As life expectancy increases, our working lives will get longer and many of us will be lucky enough to be working into our 70s and beyond. This provides an opportunity to move from the traditional model for our career and life (education, work, retirement) to something more flexible that enables us to enjoy a number of different careers with breaks interspersed throughout.
Often around mid-life, our focus shifts and we look for more meaning and purpose. Making the right career change for you on your return to work can enable you to pursue something that fits with your values, plays to your strengths and utilises your transferable skills. Rachel Wright, Career Coach, recently joined us for a webinar for members of our Professional Network and shared her 3 step plan for navigating a career change.
1.Take stock and understand who you are
- Reflect on what motivates you and interests you now at this stage in your life
- Consider what your key skills and strengths are that you’d like to be using in a new role – ask a few trusted friends to share what they believe your strengths to be when they’ve seen you at your best, or use an online strengths tool such as Gallup Strengthsfinder
- Look back over your career and reflect on the highs and lows. Why did you particularly enjoy a role – was it the type of work you were doing, team you were part of, organisational culture?
Capture on one page everything that comes out of your reflections and use this as a lens to assess job options.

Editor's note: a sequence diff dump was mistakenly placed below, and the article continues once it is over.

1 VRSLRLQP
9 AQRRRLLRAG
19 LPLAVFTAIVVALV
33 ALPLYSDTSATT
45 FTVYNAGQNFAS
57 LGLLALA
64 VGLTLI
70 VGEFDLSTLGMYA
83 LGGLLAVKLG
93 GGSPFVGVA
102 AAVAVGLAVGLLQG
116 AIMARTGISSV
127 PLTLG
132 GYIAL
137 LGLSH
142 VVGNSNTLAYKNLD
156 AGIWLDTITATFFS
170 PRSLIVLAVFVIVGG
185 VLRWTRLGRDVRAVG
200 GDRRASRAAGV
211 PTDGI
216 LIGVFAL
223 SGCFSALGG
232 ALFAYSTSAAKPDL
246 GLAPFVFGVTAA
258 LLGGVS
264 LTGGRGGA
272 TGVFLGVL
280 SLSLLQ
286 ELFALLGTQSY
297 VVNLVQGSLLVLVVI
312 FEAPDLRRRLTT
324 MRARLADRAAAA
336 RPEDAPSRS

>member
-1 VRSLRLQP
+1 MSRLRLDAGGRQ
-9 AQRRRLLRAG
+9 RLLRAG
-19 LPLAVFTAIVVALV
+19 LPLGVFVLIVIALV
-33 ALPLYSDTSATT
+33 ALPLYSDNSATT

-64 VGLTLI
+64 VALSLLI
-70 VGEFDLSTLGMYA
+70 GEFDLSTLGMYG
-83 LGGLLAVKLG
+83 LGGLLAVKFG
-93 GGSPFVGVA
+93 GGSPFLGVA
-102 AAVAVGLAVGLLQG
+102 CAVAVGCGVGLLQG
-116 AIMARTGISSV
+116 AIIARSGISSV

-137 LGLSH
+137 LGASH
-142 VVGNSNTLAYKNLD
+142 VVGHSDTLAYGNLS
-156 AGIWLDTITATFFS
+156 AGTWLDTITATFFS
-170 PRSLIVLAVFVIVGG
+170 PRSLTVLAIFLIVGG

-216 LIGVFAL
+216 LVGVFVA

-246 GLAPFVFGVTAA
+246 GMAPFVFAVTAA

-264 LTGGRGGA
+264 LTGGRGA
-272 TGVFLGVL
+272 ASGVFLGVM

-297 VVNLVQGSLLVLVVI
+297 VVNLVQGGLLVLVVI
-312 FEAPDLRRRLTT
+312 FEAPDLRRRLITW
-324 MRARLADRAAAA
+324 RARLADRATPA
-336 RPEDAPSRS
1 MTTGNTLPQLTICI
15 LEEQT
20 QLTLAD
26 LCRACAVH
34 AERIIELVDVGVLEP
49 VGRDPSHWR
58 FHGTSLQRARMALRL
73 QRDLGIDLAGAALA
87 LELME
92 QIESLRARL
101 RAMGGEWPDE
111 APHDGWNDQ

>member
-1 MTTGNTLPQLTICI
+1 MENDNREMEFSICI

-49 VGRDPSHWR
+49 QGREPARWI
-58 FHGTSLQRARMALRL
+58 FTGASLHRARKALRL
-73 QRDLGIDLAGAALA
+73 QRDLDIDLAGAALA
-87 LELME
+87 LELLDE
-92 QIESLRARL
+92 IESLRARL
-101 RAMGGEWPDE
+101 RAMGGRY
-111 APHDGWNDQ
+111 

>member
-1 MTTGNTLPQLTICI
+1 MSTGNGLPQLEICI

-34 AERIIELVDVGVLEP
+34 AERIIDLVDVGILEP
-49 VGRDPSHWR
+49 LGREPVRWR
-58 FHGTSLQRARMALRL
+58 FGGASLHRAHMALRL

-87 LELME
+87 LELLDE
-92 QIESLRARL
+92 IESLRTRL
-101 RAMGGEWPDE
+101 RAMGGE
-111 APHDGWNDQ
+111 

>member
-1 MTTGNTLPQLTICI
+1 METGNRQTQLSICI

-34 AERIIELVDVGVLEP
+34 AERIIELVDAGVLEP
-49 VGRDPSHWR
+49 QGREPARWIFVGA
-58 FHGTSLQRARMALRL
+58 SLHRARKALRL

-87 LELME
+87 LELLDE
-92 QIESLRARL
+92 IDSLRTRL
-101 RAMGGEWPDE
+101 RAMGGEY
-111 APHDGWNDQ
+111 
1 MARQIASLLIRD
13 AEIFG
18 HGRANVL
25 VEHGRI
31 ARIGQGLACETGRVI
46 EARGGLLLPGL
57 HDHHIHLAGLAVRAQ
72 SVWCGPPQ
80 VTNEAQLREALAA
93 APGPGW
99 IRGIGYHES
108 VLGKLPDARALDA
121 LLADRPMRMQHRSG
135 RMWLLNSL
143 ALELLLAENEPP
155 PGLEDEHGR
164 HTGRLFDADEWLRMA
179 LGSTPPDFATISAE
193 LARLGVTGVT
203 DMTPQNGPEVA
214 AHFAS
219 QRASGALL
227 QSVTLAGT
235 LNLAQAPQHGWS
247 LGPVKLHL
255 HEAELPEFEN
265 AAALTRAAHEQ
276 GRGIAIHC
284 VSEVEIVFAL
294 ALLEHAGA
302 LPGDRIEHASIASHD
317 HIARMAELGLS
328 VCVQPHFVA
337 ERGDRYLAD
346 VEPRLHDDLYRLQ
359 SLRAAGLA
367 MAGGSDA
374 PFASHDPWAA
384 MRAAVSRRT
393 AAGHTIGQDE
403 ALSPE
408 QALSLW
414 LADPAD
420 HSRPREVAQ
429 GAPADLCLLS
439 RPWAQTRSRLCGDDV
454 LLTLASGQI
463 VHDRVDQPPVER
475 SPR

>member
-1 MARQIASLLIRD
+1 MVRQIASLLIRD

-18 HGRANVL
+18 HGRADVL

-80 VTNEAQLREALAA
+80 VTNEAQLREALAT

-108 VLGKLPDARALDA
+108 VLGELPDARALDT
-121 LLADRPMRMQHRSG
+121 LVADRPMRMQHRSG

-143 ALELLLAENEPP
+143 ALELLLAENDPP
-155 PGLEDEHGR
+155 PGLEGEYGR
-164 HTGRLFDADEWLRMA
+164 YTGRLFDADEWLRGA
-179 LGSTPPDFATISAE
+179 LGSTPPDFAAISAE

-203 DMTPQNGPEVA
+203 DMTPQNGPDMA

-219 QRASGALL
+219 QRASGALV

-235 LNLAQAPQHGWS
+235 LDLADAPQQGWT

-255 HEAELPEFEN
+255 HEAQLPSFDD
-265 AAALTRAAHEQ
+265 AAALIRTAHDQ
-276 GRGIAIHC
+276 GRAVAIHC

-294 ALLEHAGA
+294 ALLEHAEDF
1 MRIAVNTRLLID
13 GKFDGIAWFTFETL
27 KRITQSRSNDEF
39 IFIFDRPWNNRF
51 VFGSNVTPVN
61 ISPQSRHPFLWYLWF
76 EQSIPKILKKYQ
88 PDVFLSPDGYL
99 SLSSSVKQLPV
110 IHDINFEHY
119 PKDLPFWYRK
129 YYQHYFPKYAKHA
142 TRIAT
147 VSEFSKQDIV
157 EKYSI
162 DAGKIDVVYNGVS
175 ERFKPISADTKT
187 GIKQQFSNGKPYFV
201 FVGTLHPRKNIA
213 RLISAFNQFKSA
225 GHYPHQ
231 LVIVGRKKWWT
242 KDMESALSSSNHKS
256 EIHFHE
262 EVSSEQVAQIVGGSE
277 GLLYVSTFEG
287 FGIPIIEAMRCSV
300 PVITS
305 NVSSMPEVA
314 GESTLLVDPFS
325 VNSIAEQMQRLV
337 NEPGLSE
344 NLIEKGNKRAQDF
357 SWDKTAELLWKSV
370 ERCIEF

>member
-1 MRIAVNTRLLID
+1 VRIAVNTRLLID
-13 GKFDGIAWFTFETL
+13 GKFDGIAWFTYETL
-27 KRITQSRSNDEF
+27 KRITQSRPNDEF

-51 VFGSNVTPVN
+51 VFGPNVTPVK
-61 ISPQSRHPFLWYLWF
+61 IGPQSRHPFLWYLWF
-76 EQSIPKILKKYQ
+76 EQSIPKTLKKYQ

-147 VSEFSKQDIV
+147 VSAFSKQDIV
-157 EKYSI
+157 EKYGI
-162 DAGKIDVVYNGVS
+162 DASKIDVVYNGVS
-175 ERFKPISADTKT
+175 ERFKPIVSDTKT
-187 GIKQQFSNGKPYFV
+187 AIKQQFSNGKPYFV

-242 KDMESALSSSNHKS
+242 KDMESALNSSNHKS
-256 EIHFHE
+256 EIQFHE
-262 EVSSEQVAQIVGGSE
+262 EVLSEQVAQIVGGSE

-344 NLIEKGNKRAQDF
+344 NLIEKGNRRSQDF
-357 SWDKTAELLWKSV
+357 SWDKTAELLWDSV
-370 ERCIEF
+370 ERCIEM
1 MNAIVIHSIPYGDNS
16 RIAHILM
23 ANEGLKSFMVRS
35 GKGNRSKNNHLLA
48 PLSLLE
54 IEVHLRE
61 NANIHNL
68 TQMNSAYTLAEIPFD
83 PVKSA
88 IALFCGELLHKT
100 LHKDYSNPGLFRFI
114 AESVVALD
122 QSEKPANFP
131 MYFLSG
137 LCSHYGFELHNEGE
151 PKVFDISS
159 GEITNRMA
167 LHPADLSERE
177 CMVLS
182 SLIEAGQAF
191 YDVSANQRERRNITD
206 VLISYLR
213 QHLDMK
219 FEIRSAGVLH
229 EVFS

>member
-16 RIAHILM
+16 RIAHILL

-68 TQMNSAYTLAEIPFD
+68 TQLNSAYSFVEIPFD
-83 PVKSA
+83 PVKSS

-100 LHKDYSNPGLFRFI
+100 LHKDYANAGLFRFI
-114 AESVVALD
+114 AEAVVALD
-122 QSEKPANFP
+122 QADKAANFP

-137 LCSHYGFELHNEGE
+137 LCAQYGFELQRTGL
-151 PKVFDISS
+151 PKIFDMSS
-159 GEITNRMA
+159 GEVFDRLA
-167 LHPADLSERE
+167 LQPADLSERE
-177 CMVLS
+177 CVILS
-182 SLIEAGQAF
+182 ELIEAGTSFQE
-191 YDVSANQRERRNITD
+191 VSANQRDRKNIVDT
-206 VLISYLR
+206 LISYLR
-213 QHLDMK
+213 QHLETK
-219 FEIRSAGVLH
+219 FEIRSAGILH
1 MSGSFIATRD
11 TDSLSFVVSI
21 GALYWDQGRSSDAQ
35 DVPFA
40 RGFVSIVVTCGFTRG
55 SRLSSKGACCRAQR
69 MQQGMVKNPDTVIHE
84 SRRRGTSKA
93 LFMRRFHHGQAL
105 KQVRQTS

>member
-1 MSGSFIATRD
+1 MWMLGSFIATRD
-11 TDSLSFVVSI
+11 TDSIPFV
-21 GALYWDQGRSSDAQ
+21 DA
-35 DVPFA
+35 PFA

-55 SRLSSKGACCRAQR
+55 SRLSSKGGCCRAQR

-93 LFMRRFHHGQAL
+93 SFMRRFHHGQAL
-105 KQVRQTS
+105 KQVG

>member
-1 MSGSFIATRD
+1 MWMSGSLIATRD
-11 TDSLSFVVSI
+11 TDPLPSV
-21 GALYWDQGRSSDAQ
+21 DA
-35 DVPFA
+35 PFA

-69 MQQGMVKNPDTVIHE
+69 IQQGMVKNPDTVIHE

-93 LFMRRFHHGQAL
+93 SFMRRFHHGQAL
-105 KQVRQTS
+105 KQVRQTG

2.Explore career ideas and gain clarity on what you want to do
- Expand your list of career ideas first before narrowing them down
- Carry out some research online to inspire and provide info on routes into professions (have a look at https://nationalcareers.service.gov.uk/ or https://www.mynextmove.org/ ) capturing the ideas that energise you the most
- Share these, and your one page reflection document with a few trusted people to ask them for advice about job ideas, and create a list of career options
- Step back and consider what excites you most and narrow it down to a maximum of 3 career change options to research further
Consider: Is this area of work increasing or reducing in demand? How far will I be able to use my skills/strengths I enjoy and what skills/strengths will I need to develop?
3.Take action steps towards making a successful career change
- Research your 3 chosen ideas further online
- Reach out to your network to speak to people who can give you further insights into these areas or help connect you to other people
- Use LinkedIn to connect with friends, former colleagues and new contacts working in areas you’re interested in exploring. Like and comment on other users’ posts who are working in areas you’re interested in to help get you noticed
- Attend seminars, events, networking groups and join professional associations to build knowledge and relationships including possibly finding yourself a mentor
- Explore opportunities for strategic volunteering to build your experience, confidence, and contacts – this could also lead to paid employment (see Strategic Volunteering in our Resource Signposts)
- Research free online training and courses to upskill, develop and build your knowledge (see here for a selection of retraining courses)
By diarising time to take small actions, you’ll move one step closer every day to making your successful career change.